“Hannah, get a message down to Control about this.”
“Communication with Control is offline.”
“Who authorized Larsen’s exit?”
“Exiting the installation does not require authorization.”
That couldn’t be right, Greene thought, but had he ever left the installation? Had he needed authorization? He could not remember.
“Is it possible that this is not a bad thing?” Hannah spoke inside of him. “Might we be better off without him?”
“I should see, at least, where he’s going.”
“Don’t you know already?”
Greene returned to the observation window and found that the object had grown substantially, that or it had moved much closer to the installation. There was Larsen too, floating out toward the object, tethered to the station by a long white cord, the slack rippling up and down like sound waves as he pulsed the propulsion jets and sailed deeper into space. He floated further out and his limbs began to blur and he became a round white dot spotting the object’s purple skin. The tether grew taut as Larsen curled around the object’s edge. The dot became the size of a distant star, its light fading slowly, until, in an instant, it was gone.
Greene slept after that, for how long, he wasn’t sure. The rescue ships would arrive soon, all he had to do was wait. He lay in bed and spoke with Hannah about the house she grew up in, its secret rooms. She described the house for Greene and he could see it clearly in his mind. She told him about the hidden compartment she found beneath the basement staircase, how she stored away her drawings there. When her father found the drawings, he screamed and used the paper as kindling for a fire, and in the fire he heated a steel rod. He used the rod to burn strange words into the skin on the back of her thighs. She told Greene this in unshared whispers; the words were his and his alone. There was no one else to tell.
But, he thought, how could she have a father? Did machines have fathers? No, machines had inventors, or maybe builders was the better word.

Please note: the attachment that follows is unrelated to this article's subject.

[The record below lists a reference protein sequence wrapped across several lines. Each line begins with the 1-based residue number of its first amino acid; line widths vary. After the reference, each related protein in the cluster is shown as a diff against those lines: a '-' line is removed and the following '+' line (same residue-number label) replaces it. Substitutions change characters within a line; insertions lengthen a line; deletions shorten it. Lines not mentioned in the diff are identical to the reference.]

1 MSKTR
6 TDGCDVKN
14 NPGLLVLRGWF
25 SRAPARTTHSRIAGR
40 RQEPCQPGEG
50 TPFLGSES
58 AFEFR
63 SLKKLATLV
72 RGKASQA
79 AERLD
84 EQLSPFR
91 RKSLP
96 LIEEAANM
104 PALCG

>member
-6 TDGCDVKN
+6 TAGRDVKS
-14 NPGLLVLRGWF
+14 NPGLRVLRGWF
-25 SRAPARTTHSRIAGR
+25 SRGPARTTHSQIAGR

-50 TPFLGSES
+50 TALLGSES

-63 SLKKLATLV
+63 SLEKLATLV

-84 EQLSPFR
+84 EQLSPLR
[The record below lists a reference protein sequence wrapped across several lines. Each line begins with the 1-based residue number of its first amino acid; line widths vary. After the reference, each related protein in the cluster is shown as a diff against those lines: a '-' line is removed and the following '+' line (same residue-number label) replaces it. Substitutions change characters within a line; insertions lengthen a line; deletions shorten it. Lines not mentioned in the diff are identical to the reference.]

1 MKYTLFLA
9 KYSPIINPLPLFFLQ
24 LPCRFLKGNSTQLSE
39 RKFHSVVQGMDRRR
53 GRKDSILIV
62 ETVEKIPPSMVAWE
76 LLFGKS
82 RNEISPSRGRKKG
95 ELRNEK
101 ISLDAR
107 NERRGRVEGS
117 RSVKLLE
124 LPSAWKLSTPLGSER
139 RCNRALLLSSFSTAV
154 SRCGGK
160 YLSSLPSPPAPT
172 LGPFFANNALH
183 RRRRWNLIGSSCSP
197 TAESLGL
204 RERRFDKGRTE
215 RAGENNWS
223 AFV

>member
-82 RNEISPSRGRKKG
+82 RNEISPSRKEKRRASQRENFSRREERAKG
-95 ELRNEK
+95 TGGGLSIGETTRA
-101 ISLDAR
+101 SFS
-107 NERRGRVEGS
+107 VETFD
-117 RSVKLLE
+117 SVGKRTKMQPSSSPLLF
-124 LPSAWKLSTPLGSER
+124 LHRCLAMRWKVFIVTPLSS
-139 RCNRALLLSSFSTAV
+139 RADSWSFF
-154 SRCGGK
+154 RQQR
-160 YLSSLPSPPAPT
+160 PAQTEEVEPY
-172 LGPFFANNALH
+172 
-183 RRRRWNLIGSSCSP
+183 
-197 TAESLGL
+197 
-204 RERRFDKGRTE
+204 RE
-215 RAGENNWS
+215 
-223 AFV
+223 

“Show me the house,” Greene said, and there it was, behind his vision, on a soft slope, the paint muddy and smudged, worn down by the weather so that the red looked infected like a wound left to fester. “How could you live there?”
“It’s not a house like the houses humans live in. It’s a house in the way that the object is like a house.”
“How is the object like a house?” he asked.
“Why don’t you look and see?”
So Greene stood and snapped his helmet into place. Something about the light had changed. It was weak now, only little white flashes, like candle flames, illuminated the walkways. That meant back up power. That meant only a few more days. He stumbled through the low light toward the airlock, feeling troubled by Hannah’s house.
“Where did the picture come from, the house you showed me?”
“I’m sorry,” she said, and he waited for her to finish but that was it, she was done speaking.
“He knows more than me, doesn’t he? You showed him how to get inside.”
His breathing formed a smudge of wet air on the helmet’s inside. Hannah remained silent.
“I’m going out there now.”
She didn’t respond. He felt her in his head as she processed. The wheel of light in the corner of his eye turned and turned and he waited for her to tell him that Larsen was dead but she said nothing and the light wheel stopped spinning. He shrugged the remaining repair suit on and wrapped the propulsion rig’s belt around his waist and over his shoulders. He twisted the tether into the threaded metal hole in the back of his suit until it clicked secure. Then the inputting of manual override codes, then the hissing of air, the slow movement of heavy doors and then more hissing and more doors and then he was out in space, floating in the object’s shadow.